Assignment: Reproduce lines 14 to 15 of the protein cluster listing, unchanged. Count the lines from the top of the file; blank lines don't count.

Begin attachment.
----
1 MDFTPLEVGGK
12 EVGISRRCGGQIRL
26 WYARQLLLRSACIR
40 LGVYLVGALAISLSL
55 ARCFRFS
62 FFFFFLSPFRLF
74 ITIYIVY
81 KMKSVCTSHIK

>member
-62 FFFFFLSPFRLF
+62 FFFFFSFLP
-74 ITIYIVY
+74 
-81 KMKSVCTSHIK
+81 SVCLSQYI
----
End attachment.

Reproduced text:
-81 KMKSVCTSHIK
+81 SVCLSQYI